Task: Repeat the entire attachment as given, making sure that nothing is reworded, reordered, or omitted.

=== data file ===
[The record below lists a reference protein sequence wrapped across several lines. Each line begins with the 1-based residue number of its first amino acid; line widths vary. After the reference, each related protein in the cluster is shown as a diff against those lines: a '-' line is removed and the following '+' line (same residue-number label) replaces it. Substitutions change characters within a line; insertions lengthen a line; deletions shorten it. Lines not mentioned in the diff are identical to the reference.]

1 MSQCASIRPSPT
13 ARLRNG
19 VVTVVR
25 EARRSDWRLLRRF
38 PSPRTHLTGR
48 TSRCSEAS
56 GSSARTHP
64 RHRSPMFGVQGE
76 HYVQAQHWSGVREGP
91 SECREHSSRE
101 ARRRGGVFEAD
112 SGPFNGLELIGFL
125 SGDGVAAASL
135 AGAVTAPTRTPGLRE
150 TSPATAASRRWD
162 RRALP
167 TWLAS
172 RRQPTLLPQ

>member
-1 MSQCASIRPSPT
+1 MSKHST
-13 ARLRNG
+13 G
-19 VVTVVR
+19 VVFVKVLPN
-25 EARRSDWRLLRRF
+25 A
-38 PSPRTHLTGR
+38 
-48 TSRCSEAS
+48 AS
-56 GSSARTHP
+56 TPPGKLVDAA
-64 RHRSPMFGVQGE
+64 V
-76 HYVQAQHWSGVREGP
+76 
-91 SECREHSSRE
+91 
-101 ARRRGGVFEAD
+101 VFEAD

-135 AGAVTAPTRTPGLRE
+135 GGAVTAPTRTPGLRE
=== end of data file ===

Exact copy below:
[The record below lists a reference protein sequence wrapped across several lines. Each line begins with the 1-based residue number of its first amino acid; line widths vary. After the reference, each related protein in the cluster is shown as a diff against those lines: a '-' line is removed and the following '+' line (same residue-number label) replaces it. Substitutions change characters within a line; insertions lengthen a line; deletions shorten it. Lines not mentioned in the diff are identical to the reference.]

1 MSQCASIRPSPT
13 ARLRNG
19 VVTVVR
25 EARRSDWRLLRRF
38 PSPRTHLTGR
48 TSRCSEAS
56 GSSARTHP
64 RHRSPMFGVQGE
76 HYVQAQHWSGVREGP
91 SECREHSSRE
101 ARRRGGVFEAD
112 SGPFNGLELIGFL
125 SGDGVAAASL
135 AGAVTAPTRTPGLRE
150 TSPATAASRRWD
162 RRALP
167 TWLAS
172 RRQPTLLPQ

>member
-1 MSQCASIRPSPT
+1 MSKHST
-13 ARLRNG
+13 G
-19 VVTVVR
+19 VVFVKVLPN
-25 EARRSDWRLLRRF
+25 A
-38 PSPRTHLTGR
+38 
-48 TSRCSEAS
+48 AS
-56 GSSARTHP
+56 TPPGKLVDAA
-64 RHRSPMFGVQGE
+64 V
-76 HYVQAQHWSGVREGP
+76 
-91 SECREHSSRE
+91 
-101 ARRRGGVFEAD
+101 VFEAD

-135 AGAVTAPTRTPGLRE
+135 GGAVTAPTRTPGLRE